Top 10 Posts on B2B Lead Gen for 2010

Without further ado, here are the top 10 most popular blog posts from our blog, “The Point” in 2010 (as measured by page views). Normally, a survey like this might indicate something about hot topics or key trends, but here instead the popularity of the top posts has everything to do with one word: search. Comments after the fold.

1. 26 Must-Have Negative Keywords for B2B PPC Campaigns

2. 7 Mistakes To Avoid In Your Next Webinar Invitation

3. Salesforce.com Webinar Invitation Gets It Right

4. The First (Almost) Clickable Direct Mail

5. Eloqua’s “Juan Eloqua” Campaign: Email Creative at Its Best

6. 21 Tips & Other Impressions from the Marketo User Summit

7. Help Our Client Choose a Logo (Poll)

8. Getting the Most from Salesforce.com: A Conversation with David Taber

9. Blog Makeover Nets Sales Leads for Software Company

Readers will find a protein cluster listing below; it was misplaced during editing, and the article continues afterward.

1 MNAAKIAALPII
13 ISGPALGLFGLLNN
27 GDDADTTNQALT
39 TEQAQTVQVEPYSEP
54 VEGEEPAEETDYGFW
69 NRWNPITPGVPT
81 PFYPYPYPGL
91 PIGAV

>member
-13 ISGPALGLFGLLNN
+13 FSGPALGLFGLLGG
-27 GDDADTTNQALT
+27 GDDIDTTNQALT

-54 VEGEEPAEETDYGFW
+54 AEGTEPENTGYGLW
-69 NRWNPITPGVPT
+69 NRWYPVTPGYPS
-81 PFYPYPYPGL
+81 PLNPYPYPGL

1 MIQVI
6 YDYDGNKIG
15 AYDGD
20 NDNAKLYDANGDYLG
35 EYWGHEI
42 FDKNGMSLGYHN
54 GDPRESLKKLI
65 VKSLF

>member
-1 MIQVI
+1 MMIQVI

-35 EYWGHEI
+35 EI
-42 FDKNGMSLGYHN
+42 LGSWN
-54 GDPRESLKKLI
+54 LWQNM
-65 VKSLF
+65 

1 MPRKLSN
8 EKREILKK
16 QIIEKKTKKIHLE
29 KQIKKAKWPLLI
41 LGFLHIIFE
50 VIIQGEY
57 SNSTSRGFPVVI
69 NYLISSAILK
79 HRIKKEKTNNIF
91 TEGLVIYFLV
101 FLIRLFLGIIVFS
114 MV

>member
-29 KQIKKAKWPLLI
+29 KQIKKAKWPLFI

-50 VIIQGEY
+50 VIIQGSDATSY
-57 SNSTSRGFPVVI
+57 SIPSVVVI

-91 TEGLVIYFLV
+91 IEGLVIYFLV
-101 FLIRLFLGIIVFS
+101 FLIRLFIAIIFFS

10. How to Answer a Question: 5 Tips for Making the Most of LinkedIn

If there’s one thing I learned early on as a blogger, it was this: when you title a blog post, don’t imagine the reader actually viewing the blog itself. Instead, write the title with Google in mind – that is, imagine that the person is seeing no more than a search result, with no other context – not who you are as the author, what your blog is about, or the content of the actual post. Would that person be motivated to read more? If not, you still have work to do.

I’m reminded of this because of the top 4 posts listed above, one is about PPC advertising, two are about Webinars, and the last is about direct mail: hardly the most cutting-edge topics. In fact, I’ve written much more in the last 12 months about social media and lead nurturing, yet many of those posts didn’t make the cut. What has driven traffic for the top posts listed here – particularly #2 and #3 (on Webinars) – is organic search, and the fact that all have titles that invite interest even if you know nothing more about me or the blog.

The moral of the story is this: if you’re looking to increase traffic to your blog, yes: it starts with compelling content, but titling your posts with search in mind can make all the difference. Plus, there’s an added benefit to this technique: if you title posts for search, they’ll perform well in Twitter for the same reason.

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